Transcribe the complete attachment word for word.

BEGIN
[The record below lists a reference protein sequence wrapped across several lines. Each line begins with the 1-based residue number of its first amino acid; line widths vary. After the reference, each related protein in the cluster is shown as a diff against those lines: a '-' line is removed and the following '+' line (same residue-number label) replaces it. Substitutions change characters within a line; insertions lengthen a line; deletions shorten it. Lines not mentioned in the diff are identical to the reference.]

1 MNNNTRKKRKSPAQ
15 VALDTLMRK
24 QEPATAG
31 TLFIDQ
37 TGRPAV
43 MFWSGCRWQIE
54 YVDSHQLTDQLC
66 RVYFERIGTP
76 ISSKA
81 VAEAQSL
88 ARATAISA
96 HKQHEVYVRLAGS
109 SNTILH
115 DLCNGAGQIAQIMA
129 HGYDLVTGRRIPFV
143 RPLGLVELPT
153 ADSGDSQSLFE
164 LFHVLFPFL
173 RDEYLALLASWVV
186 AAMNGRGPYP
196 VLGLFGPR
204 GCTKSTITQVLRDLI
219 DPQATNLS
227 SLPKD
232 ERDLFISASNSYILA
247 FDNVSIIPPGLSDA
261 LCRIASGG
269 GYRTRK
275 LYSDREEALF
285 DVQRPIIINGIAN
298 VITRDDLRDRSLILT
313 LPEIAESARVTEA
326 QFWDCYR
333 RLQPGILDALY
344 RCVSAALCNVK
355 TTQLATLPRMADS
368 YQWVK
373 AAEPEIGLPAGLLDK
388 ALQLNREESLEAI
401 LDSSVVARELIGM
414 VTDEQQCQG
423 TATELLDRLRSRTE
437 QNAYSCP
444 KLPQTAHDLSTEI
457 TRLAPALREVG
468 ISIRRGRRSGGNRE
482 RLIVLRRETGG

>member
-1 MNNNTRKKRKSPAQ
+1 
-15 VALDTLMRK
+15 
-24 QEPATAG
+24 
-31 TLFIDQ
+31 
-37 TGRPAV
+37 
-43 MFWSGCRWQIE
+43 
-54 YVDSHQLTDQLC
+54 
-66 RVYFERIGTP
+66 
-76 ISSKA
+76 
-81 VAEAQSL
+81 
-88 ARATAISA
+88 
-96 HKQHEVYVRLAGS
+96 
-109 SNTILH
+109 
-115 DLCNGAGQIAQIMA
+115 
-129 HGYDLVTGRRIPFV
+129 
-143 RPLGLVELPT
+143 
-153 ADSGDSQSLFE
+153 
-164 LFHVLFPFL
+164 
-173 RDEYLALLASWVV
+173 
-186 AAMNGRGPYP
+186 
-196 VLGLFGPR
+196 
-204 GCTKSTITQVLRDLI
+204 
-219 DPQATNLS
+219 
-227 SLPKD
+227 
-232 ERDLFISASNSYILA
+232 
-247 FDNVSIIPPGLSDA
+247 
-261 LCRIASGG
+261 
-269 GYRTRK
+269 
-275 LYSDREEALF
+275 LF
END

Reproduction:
[The record below lists a reference protein sequence wrapped across several lines. Each line begins with the 1-based residue number of its first amino acid; line widths vary. After the reference, each related protein in the cluster is shown as a diff against those lines: a '-' line is removed and the following '+' line (same residue-number label) replaces it. Substitutions change characters within a line; insertions lengthen a line; deletions shorten it. Lines not mentioned in the diff are identical to the reference.]

1 MNNNTRKKRKSPAQ
15 VALDTLMRK
24 QEPATAG
31 TLFIDQ
37 TGRPAV
43 MFWSGCRWQIE
54 YVDSHQLTDQLC
66 RVYFERIGTP
76 ISSKA
81 VAEAQSL
88 ARATAISA
96 HKQHEVYVRLAGS
109 SNTILH
115 DLCNGAGQIAQIMA
129 HGYDLVTGRRIPFV
143 RPLGLVELPT
153 ADSGDSQSLFE
164 LFHVLFPFL
173 RDEYLALLASWVV
186 AAMNGRGPYP
196 VLGLFGPR
204 GCTKSTITQVLRDLI
219 DPQATNLS
227 SLPKD
232 ERDLFISASNSYILA
247 FDNVSIIPPGLSDA
261 LCRIASGG
269 GYRTRK
275 LYSDREEALF
285 DVQRPIIINGIAN
298 VITRDDLRDRSLILT
313 LPEIAESARVTEA
326 QFWDCYR
333 RLQPGILDALY
344 RCVSAALCNVK
355 TTQLATLPRMADS
368 YQWVK
373 AAEPEIGLPAGLLDK
388 ALQLNREESLEAI
401 LDSSVVARELIGM
414 VTDEQQCQG
423 TATELLDRLRSRTE
437 QNAYSCP
444 KLPQTAHDLSTEI
457 TRLAPALREVG
468 ISIRRGRRSGGNRE
482 RLIVLRRETGG

>member
-1 MNNNTRKKRKSPAQ
+1 
-15 VALDTLMRK
+15 
-24 QEPATAG
+24 
-31 TLFIDQ
+31 
-37 TGRPAV
+37 
-43 MFWSGCRWQIE
+43 
-54 YVDSHQLTDQLC
+54 
-66 RVYFERIGTP
+66 
-76 ISSKA
+76 
-81 VAEAQSL
+81 
-88 ARATAISA
+88 
-96 HKQHEVYVRLAGS
+96 
-109 SNTILH
+109 
-115 DLCNGAGQIAQIMA
+115 
-129 HGYDLVTGRRIPFV
+129 
-143 RPLGLVELPT
+143 
-153 ADSGDSQSLFE
+153 
-164 LFHVLFPFL
+164 
-173 RDEYLALLASWVV
+173 
-186 AAMNGRGPYP
+186 
-196 VLGLFGPR
+196 
-204 GCTKSTITQVLRDLI
+204 
-219 DPQATNLS
+219 
-227 SLPKD
+227 
-232 ERDLFISASNSYILA
+232 
-247 FDNVSIIPPGLSDA
+247 
-261 LCRIASGG
+261 
-269 GYRTRK
+269 
-275 LYSDREEALF
+275 LF